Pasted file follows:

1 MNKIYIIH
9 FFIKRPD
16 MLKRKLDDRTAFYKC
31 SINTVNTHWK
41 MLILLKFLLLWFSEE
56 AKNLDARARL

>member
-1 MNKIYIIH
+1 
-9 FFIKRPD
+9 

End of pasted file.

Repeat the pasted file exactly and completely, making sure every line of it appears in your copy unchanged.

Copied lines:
1 MNKIYIIH
9 FFIKRPD
16 MLKRKLDDRTAFYKC
31 SINTVNTHWK
41 MLILLKFLLLWFSEE
56 AKNLDARARL

>member
-1 MNKIYIIH
+1 
-9 FFIKRPD
+9 